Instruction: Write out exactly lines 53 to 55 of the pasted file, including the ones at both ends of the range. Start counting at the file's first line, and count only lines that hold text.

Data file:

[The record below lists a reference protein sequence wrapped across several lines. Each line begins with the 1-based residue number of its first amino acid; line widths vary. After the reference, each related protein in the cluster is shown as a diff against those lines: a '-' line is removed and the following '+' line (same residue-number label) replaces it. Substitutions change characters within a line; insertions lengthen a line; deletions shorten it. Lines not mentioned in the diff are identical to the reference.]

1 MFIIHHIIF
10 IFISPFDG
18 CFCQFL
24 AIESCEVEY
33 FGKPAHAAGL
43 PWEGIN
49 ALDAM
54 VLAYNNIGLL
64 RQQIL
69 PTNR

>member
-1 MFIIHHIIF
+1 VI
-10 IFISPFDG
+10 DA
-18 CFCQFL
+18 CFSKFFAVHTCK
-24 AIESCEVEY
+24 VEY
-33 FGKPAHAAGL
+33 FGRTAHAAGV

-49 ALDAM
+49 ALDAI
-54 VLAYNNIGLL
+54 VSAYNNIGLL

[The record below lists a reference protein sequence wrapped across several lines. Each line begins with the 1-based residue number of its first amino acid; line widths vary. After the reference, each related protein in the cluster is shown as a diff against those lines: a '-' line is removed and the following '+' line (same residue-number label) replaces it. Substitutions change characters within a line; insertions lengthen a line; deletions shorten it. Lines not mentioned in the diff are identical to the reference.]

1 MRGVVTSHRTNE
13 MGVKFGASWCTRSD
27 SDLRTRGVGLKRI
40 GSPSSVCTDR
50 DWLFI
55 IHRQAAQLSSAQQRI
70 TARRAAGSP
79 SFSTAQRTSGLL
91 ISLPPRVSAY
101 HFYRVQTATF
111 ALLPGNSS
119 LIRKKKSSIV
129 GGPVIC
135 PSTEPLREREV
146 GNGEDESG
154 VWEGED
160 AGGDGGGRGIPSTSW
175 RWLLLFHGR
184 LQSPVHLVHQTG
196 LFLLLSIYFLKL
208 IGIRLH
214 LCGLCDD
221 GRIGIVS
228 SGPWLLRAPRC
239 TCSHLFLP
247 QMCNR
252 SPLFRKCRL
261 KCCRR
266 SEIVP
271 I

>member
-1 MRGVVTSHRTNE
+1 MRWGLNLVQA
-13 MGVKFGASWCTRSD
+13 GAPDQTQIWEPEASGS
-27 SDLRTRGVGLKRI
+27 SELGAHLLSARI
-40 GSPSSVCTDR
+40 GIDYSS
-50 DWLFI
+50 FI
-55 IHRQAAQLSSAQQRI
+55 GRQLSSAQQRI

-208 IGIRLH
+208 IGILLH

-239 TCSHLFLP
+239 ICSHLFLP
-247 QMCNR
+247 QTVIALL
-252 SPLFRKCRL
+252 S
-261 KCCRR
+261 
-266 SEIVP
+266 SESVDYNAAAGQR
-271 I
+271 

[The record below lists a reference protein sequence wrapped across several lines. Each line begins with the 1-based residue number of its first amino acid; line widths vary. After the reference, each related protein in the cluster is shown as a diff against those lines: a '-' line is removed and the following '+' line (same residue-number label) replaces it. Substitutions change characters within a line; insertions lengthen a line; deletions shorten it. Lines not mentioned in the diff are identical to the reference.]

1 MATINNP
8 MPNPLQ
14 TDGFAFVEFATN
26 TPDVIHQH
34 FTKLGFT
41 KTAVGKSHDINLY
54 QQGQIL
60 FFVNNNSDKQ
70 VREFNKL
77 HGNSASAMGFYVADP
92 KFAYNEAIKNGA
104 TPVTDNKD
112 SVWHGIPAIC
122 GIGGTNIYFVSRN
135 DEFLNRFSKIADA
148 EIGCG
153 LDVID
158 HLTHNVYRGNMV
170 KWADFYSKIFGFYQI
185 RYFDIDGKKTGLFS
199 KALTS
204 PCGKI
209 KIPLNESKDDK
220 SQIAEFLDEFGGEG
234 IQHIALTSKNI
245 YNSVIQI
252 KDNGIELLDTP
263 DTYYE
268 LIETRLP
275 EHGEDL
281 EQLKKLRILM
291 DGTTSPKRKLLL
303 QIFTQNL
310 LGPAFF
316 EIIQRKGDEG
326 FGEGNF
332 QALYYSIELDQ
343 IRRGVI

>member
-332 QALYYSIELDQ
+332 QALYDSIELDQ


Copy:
247 QMCNR
252 SPLFRKCRL
261 KCCRR